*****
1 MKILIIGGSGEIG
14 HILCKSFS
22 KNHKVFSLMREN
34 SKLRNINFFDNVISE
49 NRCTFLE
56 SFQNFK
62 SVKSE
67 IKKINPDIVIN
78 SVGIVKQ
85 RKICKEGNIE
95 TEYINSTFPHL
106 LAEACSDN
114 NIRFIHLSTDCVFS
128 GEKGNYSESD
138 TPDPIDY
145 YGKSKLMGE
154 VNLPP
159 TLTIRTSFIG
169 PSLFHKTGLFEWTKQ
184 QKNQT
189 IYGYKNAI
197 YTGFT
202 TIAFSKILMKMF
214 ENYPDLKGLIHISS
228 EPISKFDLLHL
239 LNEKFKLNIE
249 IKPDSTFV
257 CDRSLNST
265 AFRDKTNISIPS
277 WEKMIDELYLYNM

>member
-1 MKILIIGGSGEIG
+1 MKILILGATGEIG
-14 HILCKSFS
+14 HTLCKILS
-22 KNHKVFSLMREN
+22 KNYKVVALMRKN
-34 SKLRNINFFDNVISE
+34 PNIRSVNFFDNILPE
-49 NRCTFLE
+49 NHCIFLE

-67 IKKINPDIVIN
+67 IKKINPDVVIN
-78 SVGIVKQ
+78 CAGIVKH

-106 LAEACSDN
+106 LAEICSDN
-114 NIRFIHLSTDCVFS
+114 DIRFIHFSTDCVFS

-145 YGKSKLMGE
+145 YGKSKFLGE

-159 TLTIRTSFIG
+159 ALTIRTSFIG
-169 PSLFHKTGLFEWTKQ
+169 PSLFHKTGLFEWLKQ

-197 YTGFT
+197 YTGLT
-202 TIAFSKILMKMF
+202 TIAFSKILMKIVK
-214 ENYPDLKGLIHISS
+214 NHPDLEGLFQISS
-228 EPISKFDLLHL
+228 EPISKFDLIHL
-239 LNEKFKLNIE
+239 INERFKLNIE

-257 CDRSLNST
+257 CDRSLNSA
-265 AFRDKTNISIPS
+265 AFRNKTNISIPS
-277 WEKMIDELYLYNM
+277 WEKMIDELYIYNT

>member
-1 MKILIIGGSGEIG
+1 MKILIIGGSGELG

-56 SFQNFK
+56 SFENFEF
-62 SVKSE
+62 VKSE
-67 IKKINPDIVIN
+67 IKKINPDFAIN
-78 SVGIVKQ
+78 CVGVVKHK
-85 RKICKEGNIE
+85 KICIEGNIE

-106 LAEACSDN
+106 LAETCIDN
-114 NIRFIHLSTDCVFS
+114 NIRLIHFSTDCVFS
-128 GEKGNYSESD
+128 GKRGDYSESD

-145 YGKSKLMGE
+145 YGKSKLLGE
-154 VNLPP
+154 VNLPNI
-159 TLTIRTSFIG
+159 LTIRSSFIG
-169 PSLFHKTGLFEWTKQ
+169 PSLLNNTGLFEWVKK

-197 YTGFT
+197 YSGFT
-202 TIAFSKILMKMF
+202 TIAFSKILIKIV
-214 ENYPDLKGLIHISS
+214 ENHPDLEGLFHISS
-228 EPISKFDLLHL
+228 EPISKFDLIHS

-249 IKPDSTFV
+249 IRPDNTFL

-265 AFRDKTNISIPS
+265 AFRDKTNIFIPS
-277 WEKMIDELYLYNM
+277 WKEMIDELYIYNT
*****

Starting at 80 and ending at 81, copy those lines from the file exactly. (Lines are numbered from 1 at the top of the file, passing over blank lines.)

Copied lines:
+67 IKKINPDFAIN
-78 SVGIVKQ